17 Meters - an excellent QRP resource

Jim Kortge, K8IQY specifically built the 4017 Transverter to take advantage of that band's unique opportunities.  The 17m band is wedged in between 18.106 and 18.168 MHz is a lightly used WARC band.  Jim knows a good thing when he sees it - in addition to being a prolific homebrewer he is also an avid bicyclist, and he likes to combine his ham radio hobby with cycling.  It turns out that 17m is a good choice for that, and some of the same things that make it good as a two-wheeled mobile band carry over for general QRP operation.

First off, it is a good DX band - not only for international contacts, but also to cover long distances within a continent.  In general, HF propagation favors the highest frequency band that happens to be "open" at a given time.  In this part of the sunspot cycle the MUF is often high enough to make 17m useful.  And while 20m is probably the overall best DX band, 17m is even better when it is open. 

Carrying the same line of thought 15m and 10m are even better when the ionosphere cooperates but 17m opens up more frequently.  Practically speaking 17m is like a cross between 20m and 15m without the QRM.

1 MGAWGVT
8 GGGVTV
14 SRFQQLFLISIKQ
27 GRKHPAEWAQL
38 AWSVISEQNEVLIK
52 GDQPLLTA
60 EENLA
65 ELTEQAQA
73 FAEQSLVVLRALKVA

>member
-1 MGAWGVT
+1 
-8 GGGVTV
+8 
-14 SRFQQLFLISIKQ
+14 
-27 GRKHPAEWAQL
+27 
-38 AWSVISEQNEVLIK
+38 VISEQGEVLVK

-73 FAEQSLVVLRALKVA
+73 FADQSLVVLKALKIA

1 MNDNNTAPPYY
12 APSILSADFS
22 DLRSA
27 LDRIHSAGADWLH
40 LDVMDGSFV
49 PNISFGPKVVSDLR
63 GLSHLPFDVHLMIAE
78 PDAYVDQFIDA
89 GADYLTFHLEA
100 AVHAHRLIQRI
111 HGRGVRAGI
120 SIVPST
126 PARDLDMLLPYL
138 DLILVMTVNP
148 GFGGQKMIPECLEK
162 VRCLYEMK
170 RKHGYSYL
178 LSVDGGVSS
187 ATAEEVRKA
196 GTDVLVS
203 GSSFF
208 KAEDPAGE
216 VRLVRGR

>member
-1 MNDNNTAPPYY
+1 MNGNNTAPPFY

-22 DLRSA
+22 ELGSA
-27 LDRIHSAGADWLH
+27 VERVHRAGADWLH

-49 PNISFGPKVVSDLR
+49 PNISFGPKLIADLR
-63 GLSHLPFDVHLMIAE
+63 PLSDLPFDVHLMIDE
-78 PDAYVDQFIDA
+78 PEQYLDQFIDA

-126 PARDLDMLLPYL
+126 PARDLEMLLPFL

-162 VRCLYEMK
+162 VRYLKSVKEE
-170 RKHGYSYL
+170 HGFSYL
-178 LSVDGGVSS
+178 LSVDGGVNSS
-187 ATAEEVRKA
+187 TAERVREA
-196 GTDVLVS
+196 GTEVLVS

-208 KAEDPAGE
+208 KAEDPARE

Secondly, efficient antennas are practical on 17m.  Jim uses a mobile whip on his bike so his results depend on an antenna that radiates well.  He can't have a huge whip on his bike so he suffers the loss that comes along with a shortened "stick."  Since a quarter wavelength is about 13 feet on 17 meters, something on the order of a hamstick is about 1/8 wavelength which means that it is not too short to be efficient.

Fixed stations generally use horizontal antennas, and a half-wave dipole on 17m is only about 26 feet, which would fit on most small lots or even in an attic.  For best results, horizontal antennas should be at least a half wavelength high, so again the 26 foot number is much easier to attain than 66 feet on 40 meters!

Finally there is the matter of band occupancy.  Like many of the WARC bands, 17m is often underutilized.  This means that you might have to call CQ much more on 17m than on 40 in order to make a QSO, but that's not really too bad.  Contesting is not permitted on the WARC bands, so during the DX slugfests there will be plenty of folks trying to escape the din.  Further, because it is a lightly loaded band, the inhabitants are typically friendly and more willing to ragchew.

Have you listened to 3580 KHz in the 80m band lately?  Since the Warbler came into being, activity down there is way up and lots of the activity is QRP.  With the K8IQY “4017 Transverter”,  we could easily start the same trend on 17m!


Joe Everhart, N2CX 

Last Modified:  January 14, 2001